The I-Team has learned of a new plan that would put county government back in the burial business.
Only 200 indigent dead come through the Cook County Morgue every year, but the manner in which those remains are handled -- the poorest among us -- has become a litmus test on government sensitivity.
Tuesday, Cook County commissioners will consider yet another proposal to deal with indigent burials. This one would result in the county once again running a cemetery.
This is how Cook County currently buries those whose families cannot afford private accommodations: Several times a year, mass graves are dug under a government contract with south suburban Homewood Gardens Cemetery.
The burials are paid for by Illinois public aid funds.
Late last year, as state funding was stopped, bodies of the poor, indigent and unidentified began piling up at the Cook County Morgue. When the I-Team reported photos of remains mixed with garbage and stacked in the open, the county medical examiner came under fire.
Officials say this situation has been cleaned up, and with state public aid restored, mass burials have resumed at Homewood Gardens.
County Commissioner John Fritchey says that the private contract should be stopped and those indigent bodies should be buried on vacant county property near the old Oak Forest Hospital.
"We have the land, we have the equipment," said Fritchey. "Through the sheriff's office, we have labor from the inmates. We can actually handle these burials in a more decent and ethical way than they've been being down, and it would save millions of dollars for the taxpayers in the years to come."
A recent memo from Cook County's chief administrative officer recommends against the use of any Oak Forest Hospital site, contending the use of county land, employees and equipment would cost more than outsourcing it and that even a 5-acre cemetery would devalue the property's potential sale value.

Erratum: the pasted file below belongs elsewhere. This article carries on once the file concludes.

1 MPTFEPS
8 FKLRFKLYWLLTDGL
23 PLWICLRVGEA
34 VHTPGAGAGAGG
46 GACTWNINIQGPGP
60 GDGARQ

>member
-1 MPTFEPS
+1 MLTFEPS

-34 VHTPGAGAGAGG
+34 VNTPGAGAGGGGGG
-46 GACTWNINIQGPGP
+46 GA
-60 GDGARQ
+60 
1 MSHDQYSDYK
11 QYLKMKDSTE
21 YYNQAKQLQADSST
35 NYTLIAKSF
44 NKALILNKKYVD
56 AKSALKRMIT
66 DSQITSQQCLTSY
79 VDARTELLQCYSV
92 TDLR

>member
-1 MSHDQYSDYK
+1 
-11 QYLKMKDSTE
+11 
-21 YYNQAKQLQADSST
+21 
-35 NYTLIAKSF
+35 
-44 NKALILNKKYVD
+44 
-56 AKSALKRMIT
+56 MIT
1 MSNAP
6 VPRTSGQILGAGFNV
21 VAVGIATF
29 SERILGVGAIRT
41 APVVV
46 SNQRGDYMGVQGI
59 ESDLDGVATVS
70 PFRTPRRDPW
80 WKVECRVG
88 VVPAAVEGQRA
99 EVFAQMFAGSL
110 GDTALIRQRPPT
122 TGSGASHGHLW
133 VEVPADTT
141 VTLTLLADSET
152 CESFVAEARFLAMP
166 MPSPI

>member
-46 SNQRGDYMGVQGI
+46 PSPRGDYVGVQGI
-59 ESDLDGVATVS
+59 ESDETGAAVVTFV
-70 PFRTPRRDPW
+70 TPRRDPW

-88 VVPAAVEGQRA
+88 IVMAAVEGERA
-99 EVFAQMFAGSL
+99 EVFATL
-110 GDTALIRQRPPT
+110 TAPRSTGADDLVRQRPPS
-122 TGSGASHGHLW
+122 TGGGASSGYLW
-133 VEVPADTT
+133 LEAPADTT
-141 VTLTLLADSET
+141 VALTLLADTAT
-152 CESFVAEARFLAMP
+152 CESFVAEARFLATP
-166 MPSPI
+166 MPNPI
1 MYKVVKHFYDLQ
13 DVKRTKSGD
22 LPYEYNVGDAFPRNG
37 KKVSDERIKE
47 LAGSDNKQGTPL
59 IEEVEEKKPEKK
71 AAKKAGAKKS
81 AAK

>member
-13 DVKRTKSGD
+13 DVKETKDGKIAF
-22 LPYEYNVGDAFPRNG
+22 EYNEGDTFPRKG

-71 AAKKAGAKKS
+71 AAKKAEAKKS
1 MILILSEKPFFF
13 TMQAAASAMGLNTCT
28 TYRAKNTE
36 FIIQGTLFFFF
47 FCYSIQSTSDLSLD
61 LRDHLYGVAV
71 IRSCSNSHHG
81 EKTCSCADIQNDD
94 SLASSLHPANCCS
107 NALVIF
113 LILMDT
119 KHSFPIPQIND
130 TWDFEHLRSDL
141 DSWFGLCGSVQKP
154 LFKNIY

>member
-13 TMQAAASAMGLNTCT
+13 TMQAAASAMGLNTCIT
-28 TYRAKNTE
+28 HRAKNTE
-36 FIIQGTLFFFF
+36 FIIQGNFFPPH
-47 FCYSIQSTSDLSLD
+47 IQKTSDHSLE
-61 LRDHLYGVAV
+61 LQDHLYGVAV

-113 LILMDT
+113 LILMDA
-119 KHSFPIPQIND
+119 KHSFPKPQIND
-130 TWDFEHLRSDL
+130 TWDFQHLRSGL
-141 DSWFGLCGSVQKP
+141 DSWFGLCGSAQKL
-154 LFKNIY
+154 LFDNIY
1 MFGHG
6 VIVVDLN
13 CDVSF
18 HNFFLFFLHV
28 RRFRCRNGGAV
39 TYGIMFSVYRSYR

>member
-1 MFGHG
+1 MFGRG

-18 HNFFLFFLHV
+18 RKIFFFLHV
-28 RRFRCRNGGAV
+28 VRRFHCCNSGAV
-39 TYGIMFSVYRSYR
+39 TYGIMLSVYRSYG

But Commissioner Fritchey's proposed county cemetery would be adjacent to the Catholic cemetery that already exists. He says neither money nor valuation are legitimate reasons to keep the vacant land from being used for indigent burials and he will urge commissioners Tuesday to pass his proposal that calls for it to be studied.
"I've been in government long enough to know that common sense doesn't always win the day," Fritchey said.
Commissioner Fritchey's proposal does not appear to have the backing of Cook County President Toni Preckwinkle, whose spokesperson cites the Bureau of Administration report that it wasn't feasible.
Fritchey says he hopes that opposition to his proposed overhaul of indigent burials isn't political-- just because it would transfer authority from the president's office to the sheriff's department.